How to Set Up a Quarterly Business Review to Exceed Your 2016 Estimates


How a CEO can get it completely wrongHow a CEO can get it completely right.


The QBR is a powerful business tool. It’s a way to evaluate the success of your planning. Part historical study, part educated forecast, it charts a way forward.


So you’ve got your eye on the target. Now look beyond it to where you really want to be. The quarterly business review can help you get the organization’s moving parts working together. Efficiency and power are keys to surpassing your goal. Records are made to be broken and goals are set to be exceeded.


The QBR – Charting the Future From the Past:

A QBR covers all functional areas. Leaders in each department gather their metrics for the preceding quarter. The QBR’s purpose is not to look back at these, but ahead from them. Each quarter, it’s a springboard into the next quarter.


For this discussion, we’re interested in the QBR’s marketing strategy portion. You can probably make some projections for 2016. Even an educated forecast can help as you shape your approach to marketing.


Beat the Goal:

So get off to a solid start. Your QBR can help establish and maintain a positive tone for the year. Records are made to be broken and goals are set to be exceeded. Push past the expected.


Keep in mind that marketing strategy doesn’t occur in a vacuum. It must align with all other strategies, including corporate. And externally, market situations change. You’ll have to make decisions about the marketing channels that are worth your investment.


Prepare, for Clarity:

Preparation is the key to a great QBR. Determine what other functional leaders need to know about your marketing strategy. Pull that information together, with any appropriate documentation. You should walk in with a clear, concise, coherent presentation.


If you’re following SBI’s five-step marketing strategy methodology, you’ll cover:


  1. Planning – from branding to budgeting to data
  2. Engagement – prospect and customer interaction
  3. Organizational structure – putting people in the proper places
  4. Execution – from product marketing to lead management execution
  5. Support – helping the sales team stay effective


You know your company, your peers and your program. You can decide how much detail you need to convey about these areas. But be sure to have copies of your marketing strategy available.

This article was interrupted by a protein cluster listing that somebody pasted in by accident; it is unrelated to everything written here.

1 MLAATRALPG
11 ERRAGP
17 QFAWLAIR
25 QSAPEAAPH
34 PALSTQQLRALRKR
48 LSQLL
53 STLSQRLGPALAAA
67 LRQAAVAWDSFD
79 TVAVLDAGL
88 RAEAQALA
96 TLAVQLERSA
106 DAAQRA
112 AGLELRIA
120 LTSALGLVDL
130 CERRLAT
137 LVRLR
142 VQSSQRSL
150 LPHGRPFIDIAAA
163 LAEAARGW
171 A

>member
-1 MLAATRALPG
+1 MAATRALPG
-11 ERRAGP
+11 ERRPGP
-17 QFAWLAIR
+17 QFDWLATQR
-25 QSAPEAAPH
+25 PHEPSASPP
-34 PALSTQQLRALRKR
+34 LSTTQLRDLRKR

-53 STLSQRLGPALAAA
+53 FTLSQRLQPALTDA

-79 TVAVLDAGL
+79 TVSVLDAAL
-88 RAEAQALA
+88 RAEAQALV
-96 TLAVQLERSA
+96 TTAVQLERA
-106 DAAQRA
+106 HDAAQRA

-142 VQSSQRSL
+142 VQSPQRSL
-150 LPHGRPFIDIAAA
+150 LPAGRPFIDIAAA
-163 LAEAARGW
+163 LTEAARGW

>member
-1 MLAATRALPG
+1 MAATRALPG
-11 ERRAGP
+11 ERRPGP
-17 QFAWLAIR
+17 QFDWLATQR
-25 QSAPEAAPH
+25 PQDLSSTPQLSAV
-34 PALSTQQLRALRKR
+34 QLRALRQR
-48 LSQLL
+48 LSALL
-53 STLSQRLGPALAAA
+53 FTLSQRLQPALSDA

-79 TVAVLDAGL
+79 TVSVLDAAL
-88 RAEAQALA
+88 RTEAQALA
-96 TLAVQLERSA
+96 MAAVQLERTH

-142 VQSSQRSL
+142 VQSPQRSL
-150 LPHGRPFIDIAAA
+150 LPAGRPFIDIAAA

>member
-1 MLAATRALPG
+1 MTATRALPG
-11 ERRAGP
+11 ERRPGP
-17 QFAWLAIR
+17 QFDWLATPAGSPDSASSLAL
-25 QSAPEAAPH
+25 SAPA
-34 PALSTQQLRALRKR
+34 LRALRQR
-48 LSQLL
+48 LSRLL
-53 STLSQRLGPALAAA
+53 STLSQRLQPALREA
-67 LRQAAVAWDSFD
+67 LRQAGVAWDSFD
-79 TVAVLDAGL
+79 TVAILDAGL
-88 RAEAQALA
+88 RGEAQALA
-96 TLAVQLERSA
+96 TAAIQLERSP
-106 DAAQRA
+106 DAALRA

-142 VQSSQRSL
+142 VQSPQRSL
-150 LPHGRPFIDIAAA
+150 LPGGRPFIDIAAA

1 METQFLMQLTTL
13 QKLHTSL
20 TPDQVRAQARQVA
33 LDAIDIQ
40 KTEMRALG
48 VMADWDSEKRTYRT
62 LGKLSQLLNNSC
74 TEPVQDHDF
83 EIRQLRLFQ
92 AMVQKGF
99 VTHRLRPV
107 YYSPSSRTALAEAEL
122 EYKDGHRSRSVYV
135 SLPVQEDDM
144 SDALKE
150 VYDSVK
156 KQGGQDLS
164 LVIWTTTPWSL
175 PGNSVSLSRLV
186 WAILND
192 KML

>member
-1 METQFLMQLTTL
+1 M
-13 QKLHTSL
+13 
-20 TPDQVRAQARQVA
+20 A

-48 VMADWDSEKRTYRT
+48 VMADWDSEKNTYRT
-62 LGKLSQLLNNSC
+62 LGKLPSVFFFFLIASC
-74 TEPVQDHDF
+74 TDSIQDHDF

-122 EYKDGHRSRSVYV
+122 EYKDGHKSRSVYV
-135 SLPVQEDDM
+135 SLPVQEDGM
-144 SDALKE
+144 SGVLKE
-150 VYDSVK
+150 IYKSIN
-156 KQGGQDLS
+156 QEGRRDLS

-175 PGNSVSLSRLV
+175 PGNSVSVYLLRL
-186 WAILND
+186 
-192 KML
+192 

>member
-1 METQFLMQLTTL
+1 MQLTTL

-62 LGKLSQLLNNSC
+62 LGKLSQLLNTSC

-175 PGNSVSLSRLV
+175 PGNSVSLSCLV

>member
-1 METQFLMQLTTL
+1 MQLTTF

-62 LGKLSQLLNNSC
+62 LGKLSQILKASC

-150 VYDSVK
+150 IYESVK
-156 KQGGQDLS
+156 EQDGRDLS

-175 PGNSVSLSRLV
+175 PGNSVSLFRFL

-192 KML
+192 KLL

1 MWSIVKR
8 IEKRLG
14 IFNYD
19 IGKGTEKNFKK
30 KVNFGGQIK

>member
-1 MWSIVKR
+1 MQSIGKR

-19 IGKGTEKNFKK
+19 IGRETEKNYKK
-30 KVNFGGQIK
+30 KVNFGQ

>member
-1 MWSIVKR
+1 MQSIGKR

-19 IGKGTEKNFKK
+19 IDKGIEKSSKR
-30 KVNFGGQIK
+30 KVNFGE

Welcome Discoveries:

Don’t just present your information. Evaluate it at the same time. An insight may emerge; or you might make a connection you hadn’t seen before.


Still, the QBR isn’t about marketing strategy, but how it fits with everything else. This is teamwork time. That’s how the company hits and exceeds the 2016 number.


A QBR should be communication-rich. You’re among functional leaders, but you’re the marketing strategy SME. Help others understand. Mine their thoughts. Get their buy-in. You’re all on the same side. If there are frictions, resolve them.


Let SBI Bring You a Workshop:

Part of a QBR is being open to responses from other company leaders. People outside of marketing operations may have fresh ideas you hadn’t considered.


For help developing your QBR – or anything related to hitting your number – we’re here. Register for an SBI workshop. We’ll get on the road or in the air and bring it to you.


Greg Alexander

Leads the firm's focus on the CEO’s role in accelerating revenue growth by getting the product team, the marketing department, and the sales organization into strategic alignment.

Greg is the host of The SBI Podcast, the most listened to sales and marketing podcast on the internet.


He is the host of SBI TV, a monthly television program broadcast on the internet featuring top B2B sales and marketing leader sharing their strategies to grow revenues.


Greg is the Editor-in-Chief of The SBI Magazine, the leading B2B publication focused on sales and marketing effectiveness.


He is the author of two critically acclaimed books Topgrading for Sales and Making the Number.


Greg has authored over 100 articles on SBI’s award winning blog, The SBI Blog.


He graduated from The University of Massachusetts Amherst with a BA in English and received his MBA from Georgia Tech.




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